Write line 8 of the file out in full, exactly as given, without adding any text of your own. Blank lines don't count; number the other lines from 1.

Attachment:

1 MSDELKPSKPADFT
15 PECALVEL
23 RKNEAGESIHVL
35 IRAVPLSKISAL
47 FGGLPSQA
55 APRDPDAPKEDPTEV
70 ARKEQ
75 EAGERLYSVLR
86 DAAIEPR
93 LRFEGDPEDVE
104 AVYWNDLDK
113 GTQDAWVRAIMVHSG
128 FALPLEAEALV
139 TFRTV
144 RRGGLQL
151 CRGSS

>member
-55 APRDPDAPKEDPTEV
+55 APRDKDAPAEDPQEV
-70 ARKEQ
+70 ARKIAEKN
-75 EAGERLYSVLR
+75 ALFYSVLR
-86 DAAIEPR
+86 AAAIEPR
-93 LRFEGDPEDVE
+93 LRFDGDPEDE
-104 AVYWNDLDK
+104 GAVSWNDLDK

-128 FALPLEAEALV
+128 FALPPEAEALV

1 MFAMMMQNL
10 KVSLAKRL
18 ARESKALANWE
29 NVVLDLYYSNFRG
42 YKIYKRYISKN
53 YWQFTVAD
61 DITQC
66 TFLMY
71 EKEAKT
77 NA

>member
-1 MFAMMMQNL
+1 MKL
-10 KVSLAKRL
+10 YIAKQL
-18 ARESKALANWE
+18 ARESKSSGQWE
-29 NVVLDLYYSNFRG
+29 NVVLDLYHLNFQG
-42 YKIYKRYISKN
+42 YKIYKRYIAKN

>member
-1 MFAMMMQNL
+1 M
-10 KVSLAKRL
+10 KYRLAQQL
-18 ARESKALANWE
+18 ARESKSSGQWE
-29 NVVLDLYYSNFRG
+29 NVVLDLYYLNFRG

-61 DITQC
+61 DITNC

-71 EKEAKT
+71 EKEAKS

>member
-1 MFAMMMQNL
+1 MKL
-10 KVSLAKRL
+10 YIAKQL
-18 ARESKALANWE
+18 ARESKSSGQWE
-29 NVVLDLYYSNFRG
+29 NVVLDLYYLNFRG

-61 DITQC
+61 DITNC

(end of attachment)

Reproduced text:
75 EAGERLYSVLR